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samuel insull in think and grow rich by napoleon Hill

Because Samuel Insull is mentioned in Napoleon Hill's book Think and Grow Rich I did some research on him and wanted to share it with you.

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about samuel insull

From Think and Grow Rich:

Your achievement can be no greater than your PLANS are sound. That may seem to be an axiomatic statement, but it is true. Samuel Insull lost his fortune of over one hundred million dollars. The Insull fortune was built on plans which were sound. The business depression forced Mr. Insull to CHANGE HIS PLANS; and the CHANGE brought "temporary defeat," because his new plans were NOT SOUND. Mr. Insull is now an old man, he may, consequently, accept "failure" instead of "temporary defeat," but if his experience turns out to be FAILURE, it will be for the reason that he lacks the fire of PERSISTENCE to rebuild his plans. No man is ever whipped, until he QUITS --- in his own mind.

"Whatever the mind can conceive and believe, the mind can achieve." What if you read this each time you made a phone call, or texted, or received a call? Imagine the possibilities of auto-suggesting this into your mind hundreds of times per day.

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Insull's vast Midwest holding company empire collapsed in the 1930s. He was an innovator and investor based in Chicago who greatly contributed to creating an integrated electrical infrastructure in the United States.

Insull was notable for purchasing utilities and railroads using holding companies. 

Everyone thought Edison and Insull were making a big mistake and that generators should be like furnaces, with one in every building, especially since these realized a quick return on investment. But Edison wired up Manhattan and Insull went West and wired up Chicago.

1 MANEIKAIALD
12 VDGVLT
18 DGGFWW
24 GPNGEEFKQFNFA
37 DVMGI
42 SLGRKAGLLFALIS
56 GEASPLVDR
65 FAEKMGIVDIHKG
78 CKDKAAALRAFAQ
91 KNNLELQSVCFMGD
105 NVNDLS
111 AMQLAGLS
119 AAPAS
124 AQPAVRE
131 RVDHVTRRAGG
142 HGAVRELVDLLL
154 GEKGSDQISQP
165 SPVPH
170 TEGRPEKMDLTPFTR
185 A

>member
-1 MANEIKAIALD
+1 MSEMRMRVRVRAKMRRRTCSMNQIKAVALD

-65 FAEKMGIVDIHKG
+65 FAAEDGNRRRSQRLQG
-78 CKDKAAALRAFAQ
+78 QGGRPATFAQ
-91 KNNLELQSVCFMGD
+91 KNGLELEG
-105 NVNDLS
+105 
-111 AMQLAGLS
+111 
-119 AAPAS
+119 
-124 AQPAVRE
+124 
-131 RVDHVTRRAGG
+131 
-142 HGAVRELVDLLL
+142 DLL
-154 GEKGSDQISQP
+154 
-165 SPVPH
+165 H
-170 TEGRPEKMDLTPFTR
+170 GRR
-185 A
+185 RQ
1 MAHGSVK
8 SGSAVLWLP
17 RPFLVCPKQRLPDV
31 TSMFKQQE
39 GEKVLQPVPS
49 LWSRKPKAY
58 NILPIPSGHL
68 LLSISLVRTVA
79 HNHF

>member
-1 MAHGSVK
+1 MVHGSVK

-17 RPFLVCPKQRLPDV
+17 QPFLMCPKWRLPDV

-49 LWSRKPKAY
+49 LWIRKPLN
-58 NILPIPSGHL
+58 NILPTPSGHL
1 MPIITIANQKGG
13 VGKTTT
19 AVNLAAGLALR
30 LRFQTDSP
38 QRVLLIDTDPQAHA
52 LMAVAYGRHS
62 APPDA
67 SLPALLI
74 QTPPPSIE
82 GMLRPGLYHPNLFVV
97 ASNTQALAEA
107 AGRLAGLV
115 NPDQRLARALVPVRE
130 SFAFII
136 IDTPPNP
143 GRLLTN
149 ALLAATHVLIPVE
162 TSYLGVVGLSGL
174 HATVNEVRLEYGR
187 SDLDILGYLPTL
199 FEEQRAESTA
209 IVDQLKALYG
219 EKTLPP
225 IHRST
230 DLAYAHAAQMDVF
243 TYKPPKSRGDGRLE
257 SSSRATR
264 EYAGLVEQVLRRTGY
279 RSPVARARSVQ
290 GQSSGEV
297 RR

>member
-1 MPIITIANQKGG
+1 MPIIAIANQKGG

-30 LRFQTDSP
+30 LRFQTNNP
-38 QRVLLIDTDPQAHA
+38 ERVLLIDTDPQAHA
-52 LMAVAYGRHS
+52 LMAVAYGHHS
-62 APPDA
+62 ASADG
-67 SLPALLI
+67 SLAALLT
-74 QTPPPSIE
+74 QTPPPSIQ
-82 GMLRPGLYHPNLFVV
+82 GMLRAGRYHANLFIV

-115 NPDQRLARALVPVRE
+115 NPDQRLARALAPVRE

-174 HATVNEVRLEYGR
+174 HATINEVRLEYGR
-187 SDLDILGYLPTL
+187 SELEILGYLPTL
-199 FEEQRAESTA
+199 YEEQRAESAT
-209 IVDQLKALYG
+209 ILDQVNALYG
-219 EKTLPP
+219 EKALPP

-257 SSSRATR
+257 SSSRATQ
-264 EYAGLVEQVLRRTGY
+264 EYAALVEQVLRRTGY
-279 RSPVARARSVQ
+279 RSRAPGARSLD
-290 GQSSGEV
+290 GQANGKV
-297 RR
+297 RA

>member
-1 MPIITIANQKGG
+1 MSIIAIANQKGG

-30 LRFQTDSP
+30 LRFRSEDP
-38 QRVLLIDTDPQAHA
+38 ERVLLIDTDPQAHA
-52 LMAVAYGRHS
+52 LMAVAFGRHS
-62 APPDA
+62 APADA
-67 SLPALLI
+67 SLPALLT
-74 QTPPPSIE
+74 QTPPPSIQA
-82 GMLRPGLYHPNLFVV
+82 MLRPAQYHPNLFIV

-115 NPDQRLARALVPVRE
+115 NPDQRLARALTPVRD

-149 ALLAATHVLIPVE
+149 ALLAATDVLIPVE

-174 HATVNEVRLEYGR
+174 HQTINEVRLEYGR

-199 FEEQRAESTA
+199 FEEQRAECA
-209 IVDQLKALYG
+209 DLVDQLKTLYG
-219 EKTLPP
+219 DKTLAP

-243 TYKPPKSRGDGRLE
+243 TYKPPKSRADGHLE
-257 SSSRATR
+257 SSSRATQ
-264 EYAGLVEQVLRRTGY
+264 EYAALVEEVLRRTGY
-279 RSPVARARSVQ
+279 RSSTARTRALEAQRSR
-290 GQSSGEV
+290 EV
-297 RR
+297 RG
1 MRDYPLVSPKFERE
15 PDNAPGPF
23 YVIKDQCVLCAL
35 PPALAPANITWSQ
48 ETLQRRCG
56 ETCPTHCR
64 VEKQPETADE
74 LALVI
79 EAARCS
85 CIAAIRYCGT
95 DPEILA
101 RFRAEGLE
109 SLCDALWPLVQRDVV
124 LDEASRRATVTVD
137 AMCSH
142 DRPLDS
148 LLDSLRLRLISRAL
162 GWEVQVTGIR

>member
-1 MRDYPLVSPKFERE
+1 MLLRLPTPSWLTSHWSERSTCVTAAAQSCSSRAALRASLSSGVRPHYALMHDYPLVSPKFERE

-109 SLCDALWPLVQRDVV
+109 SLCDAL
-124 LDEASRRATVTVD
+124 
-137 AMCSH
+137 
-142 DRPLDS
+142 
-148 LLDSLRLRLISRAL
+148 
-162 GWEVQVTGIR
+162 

Insull also invented the regulated monopoly, a uniquely American institution that included utility companies and later, AT&T. This came from a combination of his business persona and his political one. On the one hand, he abhorred the waste of competing power producers, whose inefficiency would often double the cost of production.

On the other hand, he believed in the citizen's right to fair treatment. So while he bought up rival companies and created a monopoly, he kept his prices low and campaigned vigorously for regulation

After his business enterprises collapsed during the Great Depression he was accused of profiting personally by selling worthless stock to unsuspecting investors who trusted him because of his position and reputation. He was acquitted at trial. He was also responsible for the building of the Chicago Civic Opera House

"Aim for the top. There is plenty of room there. There are so few at the top it is almost lonely there."